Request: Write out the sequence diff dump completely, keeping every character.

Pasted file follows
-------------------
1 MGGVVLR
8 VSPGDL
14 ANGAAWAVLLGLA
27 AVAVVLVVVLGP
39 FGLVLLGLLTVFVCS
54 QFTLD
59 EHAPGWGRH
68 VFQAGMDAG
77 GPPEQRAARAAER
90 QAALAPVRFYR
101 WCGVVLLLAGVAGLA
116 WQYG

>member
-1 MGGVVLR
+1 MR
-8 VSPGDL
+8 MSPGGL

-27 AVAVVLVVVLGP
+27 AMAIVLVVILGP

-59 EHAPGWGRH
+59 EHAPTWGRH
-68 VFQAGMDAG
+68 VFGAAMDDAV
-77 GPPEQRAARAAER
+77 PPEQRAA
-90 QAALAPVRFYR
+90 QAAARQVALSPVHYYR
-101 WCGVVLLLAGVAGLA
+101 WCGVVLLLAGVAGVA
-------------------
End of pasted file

1 MGGVVLR
8 VSPGDL
14 ANGAAWAVLLGLA
27 AVAVVLVVVLGP
39 FGLVLLGLLTVFVCS
54 QFTLD
59 EHAPGWGRH
68 VFQAGMDAG
77 GPPEQRAARAAER
90 QAALAPVRFYR
101 WCGVVLLLAGVAGLA
116 WQYG

>member
-1 MGGVVLR
+1 MR
-8 VSPGDL
+8 MSPGGL

-27 AVAVVLVVVLGP
+27 AMAIVLVVILGP

-59 EHAPGWGRH
+59 EHAPTWGRH
-68 VFQAGMDAG
+68 VFGAAMDDAV
-77 GPPEQRAARAAER
+77 PPEQRAA
-90 QAALAPVRFYR
+90 QAAARQVALSPVHYYR
-101 WCGVVLLLAGVAGLA
+101 WCGVVLLLAGVAGVA